So the objection comes to this. If the present form of the moral sense theory were true, certain propositions which are in fact necessary and knowable a priori would have been contingent and knowable only empirically. Therefore the theory is false. I am sure that this is the most important of Price's objections to the moral sense theory, though I have developed it in my own way. What are we to say about it?
It is plain that there are only two lines of defence open to the present form of the moral sense theory, (a) One is to argue that propositions like 'Any act of promise-keeping tends as such to be right' are not necessary. (b) The other is to argue that propositions like 'Any human being who should contemplate an act which he believed to be one of promise-keeping would tend to feel a moral pro-emotion towards it' are not contingent. Let us consider the two alternatives in turn:
(a) I think that this line of argument would divide into two parts, which might be called the 'offensive' and the 'defensive'. The offensive part would take the opposite view as a hypothesis and try to show that it is untenable. The defensive part would try to explain why certain propositions which are in fact empirical and contingent appear to many people to be a priori and necessary.
(a, a) The offensive part may be put as follows: What precisely do our opponents maintain? If we may take Price as their ablest representative, they seem to assert something like the following doctrine. Suppose that a person reflects, e.g., on the situation of being asked a question and on the notions of responding to it by a true answer and responding to it by a false answer. Then he will find it self-evident that the former kind of response has a certain relation of 'moral fittingness' and that the latter has an opposite relation of 'moral unflttingness' to such a situation. This relation of moral fittingness or unflttingness is held to be unique and unanalysable. And the process of recognizing that it necessarily holds between certain kinds of response and certain kinds of situation is held to be analogous to that of recognizing that certain mathematical terms, e.g. stand in certain mathematical relations.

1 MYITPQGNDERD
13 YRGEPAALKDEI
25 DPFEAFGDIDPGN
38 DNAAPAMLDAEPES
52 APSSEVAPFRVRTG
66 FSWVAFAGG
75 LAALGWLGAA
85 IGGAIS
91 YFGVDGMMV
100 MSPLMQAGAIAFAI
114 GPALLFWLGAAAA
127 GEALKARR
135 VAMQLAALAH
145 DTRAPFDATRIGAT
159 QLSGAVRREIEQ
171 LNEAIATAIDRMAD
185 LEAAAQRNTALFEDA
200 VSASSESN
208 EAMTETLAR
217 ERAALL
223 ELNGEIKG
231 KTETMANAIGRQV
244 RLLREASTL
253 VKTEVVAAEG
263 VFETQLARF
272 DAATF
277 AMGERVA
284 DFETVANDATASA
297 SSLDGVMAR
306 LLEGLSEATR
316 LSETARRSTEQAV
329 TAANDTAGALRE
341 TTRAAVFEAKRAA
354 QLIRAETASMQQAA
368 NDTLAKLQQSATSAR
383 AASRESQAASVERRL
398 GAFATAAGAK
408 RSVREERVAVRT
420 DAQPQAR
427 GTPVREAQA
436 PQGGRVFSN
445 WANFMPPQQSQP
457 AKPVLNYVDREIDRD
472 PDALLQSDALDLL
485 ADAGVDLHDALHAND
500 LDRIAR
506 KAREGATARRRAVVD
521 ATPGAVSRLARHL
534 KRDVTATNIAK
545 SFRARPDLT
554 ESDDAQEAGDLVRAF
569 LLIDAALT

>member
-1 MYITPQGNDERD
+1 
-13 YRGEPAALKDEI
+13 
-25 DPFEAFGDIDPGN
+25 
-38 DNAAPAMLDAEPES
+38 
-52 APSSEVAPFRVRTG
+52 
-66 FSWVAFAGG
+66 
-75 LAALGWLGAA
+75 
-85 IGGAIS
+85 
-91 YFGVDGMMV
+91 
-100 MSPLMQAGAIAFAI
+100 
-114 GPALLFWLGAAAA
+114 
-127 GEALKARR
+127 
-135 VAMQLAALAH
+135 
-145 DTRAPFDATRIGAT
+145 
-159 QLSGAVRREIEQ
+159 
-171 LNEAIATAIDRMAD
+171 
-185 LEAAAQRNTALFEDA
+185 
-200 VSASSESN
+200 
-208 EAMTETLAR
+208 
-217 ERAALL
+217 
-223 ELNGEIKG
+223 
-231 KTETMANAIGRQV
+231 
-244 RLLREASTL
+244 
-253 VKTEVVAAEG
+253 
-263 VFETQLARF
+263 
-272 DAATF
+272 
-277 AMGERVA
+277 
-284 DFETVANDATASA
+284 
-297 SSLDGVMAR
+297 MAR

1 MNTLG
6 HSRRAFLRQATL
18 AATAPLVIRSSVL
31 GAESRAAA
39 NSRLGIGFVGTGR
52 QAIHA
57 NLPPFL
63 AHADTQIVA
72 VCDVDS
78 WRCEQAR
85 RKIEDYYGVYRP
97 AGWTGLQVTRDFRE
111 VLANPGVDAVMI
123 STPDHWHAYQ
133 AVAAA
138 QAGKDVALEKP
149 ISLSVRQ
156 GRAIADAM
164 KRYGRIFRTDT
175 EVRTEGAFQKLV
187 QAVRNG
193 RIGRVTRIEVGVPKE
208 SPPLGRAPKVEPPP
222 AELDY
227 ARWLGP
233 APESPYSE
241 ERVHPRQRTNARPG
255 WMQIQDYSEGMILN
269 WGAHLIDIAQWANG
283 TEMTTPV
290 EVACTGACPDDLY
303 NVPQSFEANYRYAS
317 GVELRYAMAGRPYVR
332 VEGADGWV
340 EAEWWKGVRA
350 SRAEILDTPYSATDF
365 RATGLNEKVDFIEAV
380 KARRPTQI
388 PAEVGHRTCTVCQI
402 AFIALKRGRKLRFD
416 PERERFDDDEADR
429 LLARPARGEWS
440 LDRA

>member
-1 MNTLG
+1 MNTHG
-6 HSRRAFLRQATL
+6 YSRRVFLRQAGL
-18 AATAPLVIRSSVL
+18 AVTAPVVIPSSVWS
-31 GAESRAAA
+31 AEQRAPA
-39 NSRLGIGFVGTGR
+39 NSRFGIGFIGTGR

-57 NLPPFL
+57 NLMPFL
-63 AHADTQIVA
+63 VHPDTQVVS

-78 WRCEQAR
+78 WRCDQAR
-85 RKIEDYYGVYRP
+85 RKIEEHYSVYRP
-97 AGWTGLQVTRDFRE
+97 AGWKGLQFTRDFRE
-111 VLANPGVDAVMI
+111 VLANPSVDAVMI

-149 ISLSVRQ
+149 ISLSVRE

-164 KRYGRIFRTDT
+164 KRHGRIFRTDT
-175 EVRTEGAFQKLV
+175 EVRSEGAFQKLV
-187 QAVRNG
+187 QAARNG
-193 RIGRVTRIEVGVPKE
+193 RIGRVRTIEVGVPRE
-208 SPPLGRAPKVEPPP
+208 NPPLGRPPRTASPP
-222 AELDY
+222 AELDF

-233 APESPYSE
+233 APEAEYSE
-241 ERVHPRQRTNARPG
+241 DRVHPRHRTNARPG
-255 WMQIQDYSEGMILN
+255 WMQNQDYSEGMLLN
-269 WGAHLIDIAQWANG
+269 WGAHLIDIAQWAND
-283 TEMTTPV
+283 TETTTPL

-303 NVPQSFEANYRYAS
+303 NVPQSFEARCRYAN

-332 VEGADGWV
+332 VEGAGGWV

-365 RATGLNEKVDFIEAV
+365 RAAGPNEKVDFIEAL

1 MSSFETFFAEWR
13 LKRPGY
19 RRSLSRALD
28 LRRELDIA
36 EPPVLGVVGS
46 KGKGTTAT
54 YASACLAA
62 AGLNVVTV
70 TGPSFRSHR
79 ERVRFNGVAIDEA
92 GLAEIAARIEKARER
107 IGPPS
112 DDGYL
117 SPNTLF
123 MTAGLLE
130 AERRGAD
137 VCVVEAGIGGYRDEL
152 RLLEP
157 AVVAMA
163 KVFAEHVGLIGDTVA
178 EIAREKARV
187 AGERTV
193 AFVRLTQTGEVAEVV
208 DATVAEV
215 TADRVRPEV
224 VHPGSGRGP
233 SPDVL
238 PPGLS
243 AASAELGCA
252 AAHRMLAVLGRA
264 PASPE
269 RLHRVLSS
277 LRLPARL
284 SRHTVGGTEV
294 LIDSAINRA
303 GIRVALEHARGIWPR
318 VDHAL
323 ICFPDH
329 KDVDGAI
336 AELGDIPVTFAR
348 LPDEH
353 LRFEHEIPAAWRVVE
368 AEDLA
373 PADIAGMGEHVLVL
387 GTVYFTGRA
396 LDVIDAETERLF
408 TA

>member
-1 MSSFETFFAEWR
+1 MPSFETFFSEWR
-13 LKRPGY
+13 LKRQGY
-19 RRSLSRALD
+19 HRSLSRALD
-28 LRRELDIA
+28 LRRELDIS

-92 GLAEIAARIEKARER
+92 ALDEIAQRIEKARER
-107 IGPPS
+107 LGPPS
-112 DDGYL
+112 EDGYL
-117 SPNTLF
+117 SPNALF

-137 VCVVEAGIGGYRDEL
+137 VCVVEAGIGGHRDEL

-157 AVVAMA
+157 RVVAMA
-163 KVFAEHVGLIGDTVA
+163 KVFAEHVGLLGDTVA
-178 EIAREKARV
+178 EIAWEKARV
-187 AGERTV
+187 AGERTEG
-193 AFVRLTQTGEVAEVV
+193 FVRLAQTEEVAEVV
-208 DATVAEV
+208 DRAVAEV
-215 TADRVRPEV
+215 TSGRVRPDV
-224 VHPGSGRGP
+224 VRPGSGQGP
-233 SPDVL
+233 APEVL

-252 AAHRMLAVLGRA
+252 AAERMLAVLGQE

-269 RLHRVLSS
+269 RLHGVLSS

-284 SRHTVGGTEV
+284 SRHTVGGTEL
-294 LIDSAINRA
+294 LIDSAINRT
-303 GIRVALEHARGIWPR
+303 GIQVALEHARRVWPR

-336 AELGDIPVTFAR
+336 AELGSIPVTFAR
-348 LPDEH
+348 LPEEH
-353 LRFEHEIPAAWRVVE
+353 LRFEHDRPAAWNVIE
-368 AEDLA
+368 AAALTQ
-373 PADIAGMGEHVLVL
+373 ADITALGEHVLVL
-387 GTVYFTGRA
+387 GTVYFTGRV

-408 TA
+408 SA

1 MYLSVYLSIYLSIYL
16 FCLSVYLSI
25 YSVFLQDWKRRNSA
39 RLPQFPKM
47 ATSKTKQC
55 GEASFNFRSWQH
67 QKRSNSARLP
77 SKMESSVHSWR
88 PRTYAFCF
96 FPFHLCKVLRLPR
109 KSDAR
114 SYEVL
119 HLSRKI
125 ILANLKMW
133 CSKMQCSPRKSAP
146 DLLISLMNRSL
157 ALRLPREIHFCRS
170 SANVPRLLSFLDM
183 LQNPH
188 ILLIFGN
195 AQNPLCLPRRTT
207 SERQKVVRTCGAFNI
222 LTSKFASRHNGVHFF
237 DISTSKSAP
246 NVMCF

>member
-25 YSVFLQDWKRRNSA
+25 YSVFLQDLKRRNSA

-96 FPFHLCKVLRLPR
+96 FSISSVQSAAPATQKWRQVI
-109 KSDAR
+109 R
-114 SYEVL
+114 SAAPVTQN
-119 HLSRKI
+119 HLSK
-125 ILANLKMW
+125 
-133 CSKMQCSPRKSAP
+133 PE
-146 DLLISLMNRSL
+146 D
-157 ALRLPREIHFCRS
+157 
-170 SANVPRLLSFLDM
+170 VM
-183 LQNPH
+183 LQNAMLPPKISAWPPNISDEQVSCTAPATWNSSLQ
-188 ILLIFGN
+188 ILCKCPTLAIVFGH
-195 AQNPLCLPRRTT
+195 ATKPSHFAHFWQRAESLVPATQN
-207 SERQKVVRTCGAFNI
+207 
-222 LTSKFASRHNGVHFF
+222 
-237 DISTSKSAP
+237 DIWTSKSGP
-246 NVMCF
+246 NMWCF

Now the objection which will be made by supporters of the moral sense theory is twofold. It will be said that the doctrine just enunciated involves a priori concepts and synthetic a priori judgments, and that neither of these is admissible. We will take these two points in order.